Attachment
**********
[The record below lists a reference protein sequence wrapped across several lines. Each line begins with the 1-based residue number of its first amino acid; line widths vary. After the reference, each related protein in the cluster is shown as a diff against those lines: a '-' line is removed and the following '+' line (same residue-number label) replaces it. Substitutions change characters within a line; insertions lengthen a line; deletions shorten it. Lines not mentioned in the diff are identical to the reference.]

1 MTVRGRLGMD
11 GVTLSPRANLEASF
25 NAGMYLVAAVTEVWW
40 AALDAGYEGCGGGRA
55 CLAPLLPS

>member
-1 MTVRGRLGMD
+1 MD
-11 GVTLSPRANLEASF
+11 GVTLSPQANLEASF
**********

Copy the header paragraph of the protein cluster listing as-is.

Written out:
[The record below lists a reference protein sequence wrapped across several lines. Each line begins with the 1-based residue number of its first amino acid; line widths vary. After the reference, each related protein in the cluster is shown as a diff against those lines: a '-' line is removed and the following '+' line (same residue-number label) replaces it. Substitutions change characters within a line; insertions lengthen a line; deletions shorten it. Lines not mentioned in the diff are identical to the reference.]